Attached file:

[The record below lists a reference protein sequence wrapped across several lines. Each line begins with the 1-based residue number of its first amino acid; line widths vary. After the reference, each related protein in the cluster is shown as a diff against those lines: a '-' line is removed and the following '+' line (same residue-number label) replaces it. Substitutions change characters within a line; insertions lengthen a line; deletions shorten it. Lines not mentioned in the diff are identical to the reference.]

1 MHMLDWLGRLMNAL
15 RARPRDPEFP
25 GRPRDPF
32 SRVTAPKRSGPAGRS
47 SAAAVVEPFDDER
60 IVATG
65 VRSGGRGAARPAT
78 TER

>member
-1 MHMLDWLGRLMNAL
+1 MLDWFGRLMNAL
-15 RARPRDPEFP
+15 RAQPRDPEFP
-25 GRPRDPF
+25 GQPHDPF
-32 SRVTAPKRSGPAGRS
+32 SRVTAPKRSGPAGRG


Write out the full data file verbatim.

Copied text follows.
[The record below lists a reference protein sequence wrapped across several lines. Each line begins with the 1-based residue number of its first amino acid; line widths vary. After the reference, each related protein in the cluster is shown as a diff against those lines: a '-' line is removed and the following '+' line (same residue-number label) replaces it. Substitutions change characters within a line; insertions lengthen a line; deletions shorten it. Lines not mentioned in the diff are identical to the reference.]

1 MHMLDWLGRLMNAL
15 RARPRDPEFP
25 GRPRDPF
32 SRVTAPKRSGPAGRS
47 SAAAVVEPFDDER
60 IVATG
65 VRSGGRGAARPAT
78 TER

>member
-1 MHMLDWLGRLMNAL
+1 MLDWFGRLMNAL
-15 RARPRDPEFP
+15 RAQPRDPEFP
-25 GRPRDPF
+25 GQPHDPF
-32 SRVTAPKRSGPAGRS
+32 SRVTAPKRSGPAGRG